Presentation on theme: "SENTENCE GRAMMAR. Please consult your textbook’s index and Table of Contents for more elaboration on the topics discussed here! Document your Study Journal."— Presentation transcript:
Please consult your textbook’s index and Table of Contents for more elaboration on the topics discussed here! Document your Study Journal to show what you’ve studied!
Pronoun Case Examples Use the subjective form after a form of the verb to be. FORMAL: It is I. INFORMAL: It is me. Use whom in the objective case. FORMAL: To whom am I talking? INFORMAL: Who am I talking to?
Pronouns in the COMPLEMENT OR predicate nominative predicate nominative In standard written English, the personal pronouns in the predicate nominative are the same as they would be in the subject.predicate nominativesubject Most Americans do not speak this way, but it is grammatically correct. The nominative case follows a linking verb to rename the subject.case Incorrect: The winner was her. (Objective case) Correct: The winner was she. (Nominative case)
Who and Whom Who and whom correspond to he and him. Who is the subject or predicate nominative. Whom is the object.subject predicate nominative Correct: Who are you? (Subject) Correct: Whom do you see? (Direct object)Direct object Correct: Whom did you give it to? (Object of preposition to)preposition Correct: Who did that? (Subject)
Gerund A gerund is a verb ending in -ing and used as a noun. Sports are often referred to in gerund form. Examples: I like playing baseball. Doing the audit is duty, not pleasure. A gerund phrase is a noun phrase made up of a gerund plus any complements of the gerund plus any modifiers of either the complement or the gerund. In the first example, playing baseball is the gerund phrase (the gerund, playing plus its direct object baseball.) In the second example, the gerund phrase is doing the audit (the gerund doing, its direct object audit, and the, which modifies the direct object).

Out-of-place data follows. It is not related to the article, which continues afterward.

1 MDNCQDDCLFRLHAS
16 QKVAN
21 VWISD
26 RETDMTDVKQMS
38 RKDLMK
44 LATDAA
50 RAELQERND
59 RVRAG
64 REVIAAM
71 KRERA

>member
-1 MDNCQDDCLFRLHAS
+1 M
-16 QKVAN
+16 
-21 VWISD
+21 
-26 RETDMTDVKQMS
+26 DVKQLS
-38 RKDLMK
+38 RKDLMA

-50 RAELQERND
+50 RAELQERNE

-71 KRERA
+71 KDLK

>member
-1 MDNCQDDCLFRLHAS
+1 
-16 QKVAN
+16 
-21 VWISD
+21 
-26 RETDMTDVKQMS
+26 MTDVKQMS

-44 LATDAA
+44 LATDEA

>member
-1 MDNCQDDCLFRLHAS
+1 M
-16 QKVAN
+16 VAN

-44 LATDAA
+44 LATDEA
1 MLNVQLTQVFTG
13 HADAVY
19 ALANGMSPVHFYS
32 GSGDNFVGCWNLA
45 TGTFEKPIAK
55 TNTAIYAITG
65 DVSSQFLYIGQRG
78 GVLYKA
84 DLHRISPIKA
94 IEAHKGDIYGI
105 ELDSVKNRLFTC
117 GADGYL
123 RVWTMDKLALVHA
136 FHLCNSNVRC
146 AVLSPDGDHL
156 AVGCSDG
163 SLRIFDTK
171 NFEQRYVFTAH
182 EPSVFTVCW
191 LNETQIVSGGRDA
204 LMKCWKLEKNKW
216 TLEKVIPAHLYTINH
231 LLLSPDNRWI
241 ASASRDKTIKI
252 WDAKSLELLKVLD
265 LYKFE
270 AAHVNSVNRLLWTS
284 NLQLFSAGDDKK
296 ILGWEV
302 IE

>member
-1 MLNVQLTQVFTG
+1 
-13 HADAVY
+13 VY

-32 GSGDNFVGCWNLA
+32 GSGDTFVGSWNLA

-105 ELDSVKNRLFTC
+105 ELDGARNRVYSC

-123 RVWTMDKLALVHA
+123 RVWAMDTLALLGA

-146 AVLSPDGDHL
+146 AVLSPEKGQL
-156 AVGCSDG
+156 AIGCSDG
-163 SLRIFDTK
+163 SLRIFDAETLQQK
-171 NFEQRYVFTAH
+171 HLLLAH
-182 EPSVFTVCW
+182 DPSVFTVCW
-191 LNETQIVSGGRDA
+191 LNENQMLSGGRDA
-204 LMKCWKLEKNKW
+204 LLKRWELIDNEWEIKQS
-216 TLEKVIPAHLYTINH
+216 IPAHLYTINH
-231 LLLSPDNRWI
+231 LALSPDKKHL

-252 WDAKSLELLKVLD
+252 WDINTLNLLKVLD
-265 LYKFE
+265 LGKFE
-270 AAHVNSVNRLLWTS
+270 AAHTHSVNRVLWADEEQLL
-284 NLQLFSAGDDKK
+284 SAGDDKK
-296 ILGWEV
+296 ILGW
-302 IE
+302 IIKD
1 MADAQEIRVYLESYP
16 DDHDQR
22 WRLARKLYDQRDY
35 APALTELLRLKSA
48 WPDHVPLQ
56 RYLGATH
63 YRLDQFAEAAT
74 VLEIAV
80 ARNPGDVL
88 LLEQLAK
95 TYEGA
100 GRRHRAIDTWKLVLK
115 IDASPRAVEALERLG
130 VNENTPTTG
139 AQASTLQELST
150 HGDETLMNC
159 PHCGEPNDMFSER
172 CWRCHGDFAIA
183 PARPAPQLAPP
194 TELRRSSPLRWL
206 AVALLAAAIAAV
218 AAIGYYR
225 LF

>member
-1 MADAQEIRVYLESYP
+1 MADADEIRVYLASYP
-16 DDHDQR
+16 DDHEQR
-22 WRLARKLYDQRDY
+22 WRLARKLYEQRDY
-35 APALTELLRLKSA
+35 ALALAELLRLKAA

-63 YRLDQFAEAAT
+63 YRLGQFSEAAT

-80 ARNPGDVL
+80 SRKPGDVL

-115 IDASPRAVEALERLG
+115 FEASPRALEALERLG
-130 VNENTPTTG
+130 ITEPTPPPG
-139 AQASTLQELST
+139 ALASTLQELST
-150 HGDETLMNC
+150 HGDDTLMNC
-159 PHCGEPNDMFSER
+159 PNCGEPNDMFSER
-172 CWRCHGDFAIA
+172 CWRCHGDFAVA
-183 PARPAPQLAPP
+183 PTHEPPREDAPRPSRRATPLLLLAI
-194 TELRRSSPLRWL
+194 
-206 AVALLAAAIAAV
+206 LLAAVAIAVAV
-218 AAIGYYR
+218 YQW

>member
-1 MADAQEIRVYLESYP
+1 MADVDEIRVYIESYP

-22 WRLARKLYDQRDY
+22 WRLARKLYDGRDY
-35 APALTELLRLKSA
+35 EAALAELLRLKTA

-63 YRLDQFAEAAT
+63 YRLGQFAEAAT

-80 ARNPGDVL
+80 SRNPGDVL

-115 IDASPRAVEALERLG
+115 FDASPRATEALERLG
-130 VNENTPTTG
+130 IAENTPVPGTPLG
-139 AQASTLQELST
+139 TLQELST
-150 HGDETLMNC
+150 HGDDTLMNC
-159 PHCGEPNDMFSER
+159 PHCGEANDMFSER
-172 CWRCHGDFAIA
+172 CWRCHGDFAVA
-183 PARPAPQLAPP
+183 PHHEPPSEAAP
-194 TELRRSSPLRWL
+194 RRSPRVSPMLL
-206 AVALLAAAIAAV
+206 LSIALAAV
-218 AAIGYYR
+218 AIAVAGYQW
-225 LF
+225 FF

HOMEWORK PLEASE REVIEW
possessive case pronouns Use possessive case pronouns with gerunds. Reminder: A gerund is a verb form ending in -ing, used as a noun. EXAMPLES Their yelling Their yelling upset him. I don’t like your arriving late.
Run-ons - Comma Splices - Fused Sentences Run-ons, comma splices, and fused sentences are all names given to compound sentences that are not punctuated correctly.
The best way to avoid such errors is to punctuate compound sentences correctly by using one or the other of these rules-- 1. Join the two independent clauses with one of the coordinating conjunctions (and, but, for, or, nor, so, yet), and use a comma before the connecting word. _________________________, and _________________________. He enjoys walking through the country, and he often goes backpacking on his vacations. 2. When you do not have a connecting word (or when you use a connecting word other than and, but, for, or nor, so, or yet between the two independent clauses) use a semicolon (;). __________________________;_____________________________. He often watched TV when there were only reruns; she preferred to read instead. or __________________________; however,____________________. He often watched TV when there were only reruns; however, she preferred to read instead.
run-ons and fused sentences continued So, run-ons and fused sentences are terms describing two independent clauses which are joined together with no connecting word or punctuation to separate the clauses. Incorrect: They weren't dangerous criminals they were detectives in disguise. Correct: They weren't dangerous criminals; they were detectives in disguise. Incorrect: I didn't know which job I wanted I was too confused to decide. Correct: I didn't know which job I wanted, so I was too confused to decide.